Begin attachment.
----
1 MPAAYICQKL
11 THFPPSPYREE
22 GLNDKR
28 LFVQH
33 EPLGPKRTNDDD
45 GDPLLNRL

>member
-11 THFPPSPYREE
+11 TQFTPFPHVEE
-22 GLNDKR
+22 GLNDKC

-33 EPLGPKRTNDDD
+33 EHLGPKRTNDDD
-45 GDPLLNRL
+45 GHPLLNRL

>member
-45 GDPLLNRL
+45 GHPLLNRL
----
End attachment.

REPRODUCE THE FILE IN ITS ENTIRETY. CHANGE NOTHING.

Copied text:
1 MPAAYICQKL
11 THFPPSPYREE
22 GLNDKR
28 LFVQH
33 EPLGPKRTNDDD
45 GDPLLNRL

>member
-11 THFPPSPYREE
+11 TQFTPFPHVEE
-22 GLNDKR
+22 GLNDKC

-33 EPLGPKRTNDDD
+33 EHLGPKRTNDDD
-45 GDPLLNRL
+45 GHPLLNRL

>member
-45 GDPLLNRL
+45 GHPLLNRL